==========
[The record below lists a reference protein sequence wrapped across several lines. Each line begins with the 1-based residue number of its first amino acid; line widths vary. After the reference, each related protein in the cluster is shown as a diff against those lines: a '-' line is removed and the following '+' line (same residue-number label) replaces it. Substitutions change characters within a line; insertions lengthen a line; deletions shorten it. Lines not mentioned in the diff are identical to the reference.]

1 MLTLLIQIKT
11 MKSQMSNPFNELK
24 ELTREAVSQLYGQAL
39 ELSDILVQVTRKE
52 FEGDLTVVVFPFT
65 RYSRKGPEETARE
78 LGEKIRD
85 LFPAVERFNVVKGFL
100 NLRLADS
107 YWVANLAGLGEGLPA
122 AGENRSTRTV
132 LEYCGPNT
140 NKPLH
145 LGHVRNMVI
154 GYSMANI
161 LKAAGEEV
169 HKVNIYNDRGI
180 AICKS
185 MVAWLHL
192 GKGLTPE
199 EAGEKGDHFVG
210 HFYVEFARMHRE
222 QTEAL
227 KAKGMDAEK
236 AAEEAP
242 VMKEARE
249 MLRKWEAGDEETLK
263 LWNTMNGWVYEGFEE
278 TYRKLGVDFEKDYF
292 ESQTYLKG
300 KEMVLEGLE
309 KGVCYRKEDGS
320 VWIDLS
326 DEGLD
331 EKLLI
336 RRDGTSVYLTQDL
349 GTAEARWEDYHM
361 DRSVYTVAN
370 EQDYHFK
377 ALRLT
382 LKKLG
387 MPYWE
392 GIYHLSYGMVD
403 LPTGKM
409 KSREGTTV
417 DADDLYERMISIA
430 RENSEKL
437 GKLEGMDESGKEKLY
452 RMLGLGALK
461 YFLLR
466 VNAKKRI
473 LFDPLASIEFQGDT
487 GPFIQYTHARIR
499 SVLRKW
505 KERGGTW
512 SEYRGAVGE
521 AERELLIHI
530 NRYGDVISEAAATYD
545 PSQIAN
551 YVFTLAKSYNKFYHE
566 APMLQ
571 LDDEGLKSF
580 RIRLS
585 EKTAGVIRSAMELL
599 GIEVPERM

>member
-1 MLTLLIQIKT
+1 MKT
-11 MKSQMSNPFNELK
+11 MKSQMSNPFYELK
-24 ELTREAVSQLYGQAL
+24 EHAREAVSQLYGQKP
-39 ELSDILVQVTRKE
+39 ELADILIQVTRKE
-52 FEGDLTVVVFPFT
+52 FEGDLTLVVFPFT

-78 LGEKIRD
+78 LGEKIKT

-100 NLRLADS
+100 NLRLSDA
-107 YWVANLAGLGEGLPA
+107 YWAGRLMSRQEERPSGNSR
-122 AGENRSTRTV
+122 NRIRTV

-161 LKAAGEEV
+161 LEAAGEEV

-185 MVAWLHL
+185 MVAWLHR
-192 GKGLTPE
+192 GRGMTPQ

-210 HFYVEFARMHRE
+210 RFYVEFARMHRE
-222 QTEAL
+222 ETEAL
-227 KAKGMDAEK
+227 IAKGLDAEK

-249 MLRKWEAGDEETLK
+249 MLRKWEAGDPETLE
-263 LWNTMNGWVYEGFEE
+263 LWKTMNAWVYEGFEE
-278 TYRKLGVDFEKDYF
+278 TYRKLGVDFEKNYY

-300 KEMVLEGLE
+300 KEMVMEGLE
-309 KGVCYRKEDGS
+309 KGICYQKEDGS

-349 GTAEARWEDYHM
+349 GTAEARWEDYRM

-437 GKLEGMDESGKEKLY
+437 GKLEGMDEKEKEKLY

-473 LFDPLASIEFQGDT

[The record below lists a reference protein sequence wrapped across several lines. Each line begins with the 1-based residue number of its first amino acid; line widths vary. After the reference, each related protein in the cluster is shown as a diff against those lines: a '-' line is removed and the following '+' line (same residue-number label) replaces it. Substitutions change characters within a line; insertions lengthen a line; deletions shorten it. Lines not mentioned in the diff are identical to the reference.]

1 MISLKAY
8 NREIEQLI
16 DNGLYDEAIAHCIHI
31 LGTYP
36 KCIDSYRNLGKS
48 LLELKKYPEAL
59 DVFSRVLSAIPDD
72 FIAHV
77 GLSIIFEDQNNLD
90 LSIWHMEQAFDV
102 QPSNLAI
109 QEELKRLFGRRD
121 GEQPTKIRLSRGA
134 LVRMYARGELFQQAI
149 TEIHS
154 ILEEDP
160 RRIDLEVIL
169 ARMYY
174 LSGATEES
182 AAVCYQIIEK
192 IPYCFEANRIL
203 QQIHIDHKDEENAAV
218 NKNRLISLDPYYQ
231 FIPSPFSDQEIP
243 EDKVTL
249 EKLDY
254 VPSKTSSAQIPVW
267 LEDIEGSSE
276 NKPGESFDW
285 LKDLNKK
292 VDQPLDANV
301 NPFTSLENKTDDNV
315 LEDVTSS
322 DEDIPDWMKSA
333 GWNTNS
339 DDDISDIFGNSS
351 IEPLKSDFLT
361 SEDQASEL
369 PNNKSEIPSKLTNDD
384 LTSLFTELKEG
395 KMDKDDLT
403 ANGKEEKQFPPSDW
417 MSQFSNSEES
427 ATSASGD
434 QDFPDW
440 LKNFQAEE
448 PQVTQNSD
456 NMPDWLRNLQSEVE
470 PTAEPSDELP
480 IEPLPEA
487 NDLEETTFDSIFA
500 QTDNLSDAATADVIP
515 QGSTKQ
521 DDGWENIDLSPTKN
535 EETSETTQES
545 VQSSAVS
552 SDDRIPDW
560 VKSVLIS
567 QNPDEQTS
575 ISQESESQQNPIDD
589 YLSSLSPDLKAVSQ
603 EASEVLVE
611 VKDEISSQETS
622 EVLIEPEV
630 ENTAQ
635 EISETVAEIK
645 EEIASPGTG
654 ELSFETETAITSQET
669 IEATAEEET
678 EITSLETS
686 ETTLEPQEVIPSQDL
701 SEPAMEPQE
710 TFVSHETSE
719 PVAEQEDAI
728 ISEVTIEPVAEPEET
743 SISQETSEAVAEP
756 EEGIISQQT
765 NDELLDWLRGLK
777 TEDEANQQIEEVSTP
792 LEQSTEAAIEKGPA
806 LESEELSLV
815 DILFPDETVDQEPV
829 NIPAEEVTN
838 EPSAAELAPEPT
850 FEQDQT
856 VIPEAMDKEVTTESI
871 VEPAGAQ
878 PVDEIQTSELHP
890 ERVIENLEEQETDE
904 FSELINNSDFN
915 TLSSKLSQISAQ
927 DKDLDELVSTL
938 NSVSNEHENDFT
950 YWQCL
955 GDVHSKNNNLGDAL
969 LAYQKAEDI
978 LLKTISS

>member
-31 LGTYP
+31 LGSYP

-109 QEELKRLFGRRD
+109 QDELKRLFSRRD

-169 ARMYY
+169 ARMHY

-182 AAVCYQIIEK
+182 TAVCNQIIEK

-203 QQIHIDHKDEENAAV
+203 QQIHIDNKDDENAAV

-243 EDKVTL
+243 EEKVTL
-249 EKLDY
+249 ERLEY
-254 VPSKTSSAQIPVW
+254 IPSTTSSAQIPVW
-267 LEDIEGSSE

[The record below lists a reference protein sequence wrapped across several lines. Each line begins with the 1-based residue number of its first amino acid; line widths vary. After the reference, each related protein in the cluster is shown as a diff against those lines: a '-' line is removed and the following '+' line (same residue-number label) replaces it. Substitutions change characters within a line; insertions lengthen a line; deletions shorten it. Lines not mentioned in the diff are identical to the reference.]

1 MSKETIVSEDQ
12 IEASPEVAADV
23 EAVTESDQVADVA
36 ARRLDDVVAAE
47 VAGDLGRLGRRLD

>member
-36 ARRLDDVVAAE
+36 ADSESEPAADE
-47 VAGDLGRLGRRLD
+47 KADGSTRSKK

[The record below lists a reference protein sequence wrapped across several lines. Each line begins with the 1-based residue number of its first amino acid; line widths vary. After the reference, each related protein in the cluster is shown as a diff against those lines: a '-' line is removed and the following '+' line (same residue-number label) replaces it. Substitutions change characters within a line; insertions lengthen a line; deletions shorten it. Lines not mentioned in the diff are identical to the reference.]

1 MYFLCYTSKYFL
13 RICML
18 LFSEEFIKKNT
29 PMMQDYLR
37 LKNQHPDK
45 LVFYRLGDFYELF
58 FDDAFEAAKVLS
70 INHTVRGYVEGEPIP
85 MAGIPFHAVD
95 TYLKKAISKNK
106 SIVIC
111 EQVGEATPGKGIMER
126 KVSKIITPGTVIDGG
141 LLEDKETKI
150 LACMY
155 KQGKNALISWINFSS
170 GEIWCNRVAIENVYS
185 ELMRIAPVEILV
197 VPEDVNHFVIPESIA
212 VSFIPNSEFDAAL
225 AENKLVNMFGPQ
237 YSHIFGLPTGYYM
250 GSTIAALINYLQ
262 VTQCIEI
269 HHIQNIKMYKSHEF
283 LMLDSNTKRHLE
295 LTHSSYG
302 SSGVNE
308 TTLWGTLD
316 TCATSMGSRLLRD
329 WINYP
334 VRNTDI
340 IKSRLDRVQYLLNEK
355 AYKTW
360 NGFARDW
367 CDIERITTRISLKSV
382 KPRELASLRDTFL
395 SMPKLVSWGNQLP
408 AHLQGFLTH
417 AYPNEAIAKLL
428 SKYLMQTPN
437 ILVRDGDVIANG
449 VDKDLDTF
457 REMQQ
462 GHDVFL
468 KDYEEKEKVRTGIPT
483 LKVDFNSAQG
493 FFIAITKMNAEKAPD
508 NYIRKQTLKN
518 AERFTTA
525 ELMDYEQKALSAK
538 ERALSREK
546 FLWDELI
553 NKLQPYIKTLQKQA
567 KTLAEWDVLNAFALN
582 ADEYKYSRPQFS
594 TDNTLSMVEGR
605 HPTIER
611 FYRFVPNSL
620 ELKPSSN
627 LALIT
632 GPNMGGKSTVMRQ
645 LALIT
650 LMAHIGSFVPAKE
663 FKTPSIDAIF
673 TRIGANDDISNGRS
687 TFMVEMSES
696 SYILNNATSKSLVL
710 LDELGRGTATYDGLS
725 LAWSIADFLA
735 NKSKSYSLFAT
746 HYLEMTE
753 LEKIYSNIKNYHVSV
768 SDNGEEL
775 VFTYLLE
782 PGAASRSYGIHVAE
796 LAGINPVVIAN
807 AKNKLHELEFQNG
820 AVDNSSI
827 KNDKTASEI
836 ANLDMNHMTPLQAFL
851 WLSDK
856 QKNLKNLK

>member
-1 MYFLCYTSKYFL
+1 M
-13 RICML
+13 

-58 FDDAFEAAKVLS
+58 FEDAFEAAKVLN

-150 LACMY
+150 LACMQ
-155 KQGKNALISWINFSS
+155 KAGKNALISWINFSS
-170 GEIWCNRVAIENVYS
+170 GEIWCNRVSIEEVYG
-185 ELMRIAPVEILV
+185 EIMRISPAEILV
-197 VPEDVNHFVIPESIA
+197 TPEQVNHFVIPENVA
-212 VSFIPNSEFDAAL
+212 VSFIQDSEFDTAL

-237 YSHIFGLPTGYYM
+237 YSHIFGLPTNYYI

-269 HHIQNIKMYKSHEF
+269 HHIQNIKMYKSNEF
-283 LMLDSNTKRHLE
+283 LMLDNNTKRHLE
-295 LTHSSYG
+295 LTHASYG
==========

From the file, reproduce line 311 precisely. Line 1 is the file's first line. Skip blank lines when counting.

735 NKSKSYSLFAT